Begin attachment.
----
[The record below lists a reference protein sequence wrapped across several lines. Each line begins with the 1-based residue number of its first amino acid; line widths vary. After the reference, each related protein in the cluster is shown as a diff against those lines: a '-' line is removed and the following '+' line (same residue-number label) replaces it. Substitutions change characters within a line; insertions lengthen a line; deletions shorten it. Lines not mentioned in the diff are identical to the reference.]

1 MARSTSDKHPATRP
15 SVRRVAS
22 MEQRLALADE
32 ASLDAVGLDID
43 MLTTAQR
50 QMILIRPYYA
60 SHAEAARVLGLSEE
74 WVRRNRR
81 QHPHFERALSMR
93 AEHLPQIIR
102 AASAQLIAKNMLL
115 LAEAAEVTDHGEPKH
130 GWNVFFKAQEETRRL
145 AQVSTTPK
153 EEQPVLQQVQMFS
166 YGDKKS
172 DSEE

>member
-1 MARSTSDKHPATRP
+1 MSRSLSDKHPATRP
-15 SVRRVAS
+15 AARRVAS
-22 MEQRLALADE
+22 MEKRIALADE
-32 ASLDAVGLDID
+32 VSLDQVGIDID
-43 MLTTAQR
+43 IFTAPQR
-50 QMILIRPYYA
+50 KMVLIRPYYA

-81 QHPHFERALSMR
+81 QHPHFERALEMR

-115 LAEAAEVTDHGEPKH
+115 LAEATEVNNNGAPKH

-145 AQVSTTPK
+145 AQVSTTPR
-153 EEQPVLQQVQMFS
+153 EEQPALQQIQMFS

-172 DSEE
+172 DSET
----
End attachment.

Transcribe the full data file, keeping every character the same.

[The record below lists a reference protein sequence wrapped across several lines. Each line begins with the 1-based residue number of its first amino acid; line widths vary. After the reference, each related protein in the cluster is shown as a diff against those lines: a '-' line is removed and the following '+' line (same residue-number label) replaces it. Substitutions change characters within a line; insertions lengthen a line; deletions shorten it. Lines not mentioned in the diff are identical to the reference.]

1 MARSTSDKHPATRP
15 SVRRVAS
22 MEQRLALADE
32 ASLDAVGLDID
43 MLTTAQR
50 QMILIRPYYA
60 SHAEAARVLGLSEE
74 WVRRNRR
81 QHPHFERALSMR
93 AEHLPQIIR
102 AASAQLIAKNMLL
115 LAEAAEVTDHGEPKH
130 GWNVFFKAQEETRRL
145 AQVSTTPK
153 EEQPVLQQVQMFS
166 YGDKKS
172 DSEE

>member
-1 MARSTSDKHPATRP
+1 MSRSLSDKHPATRP
-15 SVRRVAS
+15 AARRVAS
-22 MEQRLALADE
+22 MEKRIALADE
-32 ASLDAVGLDID
+32 VSLDQVGIDID
-43 MLTTAQR
+43 IFTAPQR
-50 QMILIRPYYA
+50 KMVLIRPYYA

-81 QHPHFERALSMR
+81 QHPHFERALEMR

-115 LAEAAEVTDHGEPKH
+115 LAEATEVNNNGAPKH

-145 AQVSTTPK
+145 AQVSTTPR
-153 EEQPVLQQVQMFS
+153 EEQPALQQIQMFS

-172 DSEE
+172 DSET